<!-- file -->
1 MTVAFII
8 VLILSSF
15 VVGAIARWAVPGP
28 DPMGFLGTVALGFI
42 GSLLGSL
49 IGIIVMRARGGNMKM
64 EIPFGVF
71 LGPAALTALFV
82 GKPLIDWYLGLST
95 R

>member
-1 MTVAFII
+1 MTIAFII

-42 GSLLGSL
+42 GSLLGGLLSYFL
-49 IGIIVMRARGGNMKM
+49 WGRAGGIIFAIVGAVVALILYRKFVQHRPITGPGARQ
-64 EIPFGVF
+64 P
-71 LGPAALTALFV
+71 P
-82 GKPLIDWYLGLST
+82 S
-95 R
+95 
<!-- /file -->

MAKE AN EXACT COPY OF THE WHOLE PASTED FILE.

1 MTVAFII
8 VLILSSF
15 VVGAIARWAVPGP
28 DPMGFLGTVALGFI
42 GSLLGSL
49 IGIIVMRARGGNMKM
64 EIPFGVF
71 LGPAALTALFV
82 GKPLIDWYLGLST
95 R

>member
-1 MTVAFII
+1 MTIAFII

-42 GSLLGSL
+42 GSLLGGLLSYFL
-49 IGIIVMRARGGNMKM
+49 WGRAGGIIFAIVGAVVALILYRKFVQHRPITGPGARQ
-64 EIPFGVF
+64 P
-71 LGPAALTALFV
+71 P
-82 GKPLIDWYLGLST
+82 S
-95 R
+95 